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Connecting with Girls

Engage her emotions

By Logan RiderPublished 3 years ago 5 min read

It was my first day working in a new school. The children were not familiar with me neither were the staff. I knew that I needed to prove myself show what kind of results I can generate from my performance and earn my keep in this new work environment. I introduced myself to one of my colleagues. She showed me around the school and introduced me to some of the teachers. The vice principal approached me and told me the I will have three girls in grade 1 that I will be working with. I was somewhat caught off guard because I have never worked with girls before only boys. I headed off to the classroom that I will be working in and I met the teacher. I introduced myself to the teacher that I would be working with. She was friendly and welcoming but at the same time she was apprehensive about me. I knew she was the kind of teacher that you needed to earn her respect and show that you can add value to her classroom and her students. I waiting in the classroom on my own waiting the arrival of the students. I looked outside the classroom window and saw all the students filtering out of the schools buses. Some of the students seemed excited about their first of school some of them seemed very nervous and apprehensive and were very anxious knowing that they would have to detach themselves from Mom and Dad. I heard the noise of footsteps and chattering as the students came through the hallways. The teacher then walked in the classroom with three little girls by her side. The girls then spotted me in the classroom and just starred at me. The teacher then said "Girls I would like you to introduce you to Mr. Logan." They just starred at me with blank nervous looks on their faces. I then said "Hello girls nice to me you, are you excited about your first day of school?" They again did not say anything and just walked to their seats. I tried not take their reaction to me personally and realized that it was the first day of school and they were probably really nervous. During the first week of school I managed to make a connection with two of the girls. I asked them questions about themselves and used playful humor to get them to laugh and they slowly started to associate me with positive emotions and they began to connect with me. They ask for my help during class time. They would run toward me for attention outside in the playground during recess and lunch, and would get excited to see me at the beginning of a school day. However the 3rd little girl was a different story. She was not as emotionally connected to me as the other two girls. She was a very "hard to warm up to new people" kind of a person. She was on the autism spectrum which made it harder for her to adapt to new social situations. I spoke with her parents and her parents informed me that it takes time, consistency and humor for her to connect. It would just take her longer then most children make a connection. During recess and lunch outside in the playground she had a habit of standing against the school wall which is what other children have to do when they are in trouble. She was not in trouble she was just very shy and withdrawn and did not know or was uncomfortable engaging with other children. I tried many times over and over again encouraging in a calm manner to go and play with her friend she would have the same response every time "No thanks, I don't want to." I did not pressure her to play because that would cause her to withdraw even more and would cause any kind of connection she had with me to fall apart. One day I was observing her from across the playground and suddenly I thought of an idea to draw her into playing with her peers. I waited at my post in the playground for other children to initiate some form of play with me which they eventually did. Once we all started playing a tag game together I very intentionally moved the game closer and closer to the withdrawn girl against the wall. I moved the game to a point where we were playing tag right in front of her so it was impossible for her not to see us playing. I then whispered to one of the other girls as she was "it" "Hey, you see that girl standing against the wall?" she responded "Yes I see her Mr. Logan." "Go and tag her." I said. She complied and ran to the wall and tagged her. The girl against the wall who's name was Alexa was very caught of guard and froze up. She did not know how to respond after being tagged. I stood back and watched as the other girls were cheering her on and encouraging her to play. A very small smile began to form on her face and she started to move forward and began to chase the other girls. The other girls were laughing and cheering her on and the more they did that the more comfortable Alexa and she began to run full speed trying to tag the other girls. Her face was beaming. I watched from afar and made myself fall into the background and let the girls play on their own. I was very proud of the girls for being friendly and welcoming to Alexa. I was especially proud of Alexa for finally being comfortable enough to play with her peers. As the girls ran passed me Alexa ran to me and tagged me laughing and giggling and ran away. She turned around to face me her face beaming and said "Nah, Nah come and tag me Mr. Logan!" I ran to chase her and she laughed and ran. A connection with Alexa was finally cemented. It took time, consistency, and patience but she finally connected with her classmates and with me. From this connection she was was able to progress, socially, and emotionally and academically.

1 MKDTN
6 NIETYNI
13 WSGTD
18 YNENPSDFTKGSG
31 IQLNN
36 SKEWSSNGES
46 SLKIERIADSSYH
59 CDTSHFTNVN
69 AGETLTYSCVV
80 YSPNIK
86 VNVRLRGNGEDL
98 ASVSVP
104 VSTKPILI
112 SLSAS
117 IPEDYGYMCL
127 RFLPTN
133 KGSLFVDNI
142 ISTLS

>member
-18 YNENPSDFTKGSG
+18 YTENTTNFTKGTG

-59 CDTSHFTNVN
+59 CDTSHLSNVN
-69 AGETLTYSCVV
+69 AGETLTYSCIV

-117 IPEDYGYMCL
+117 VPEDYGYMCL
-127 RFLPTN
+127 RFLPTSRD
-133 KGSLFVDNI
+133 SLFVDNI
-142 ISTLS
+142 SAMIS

About the Creator

Logan Rider

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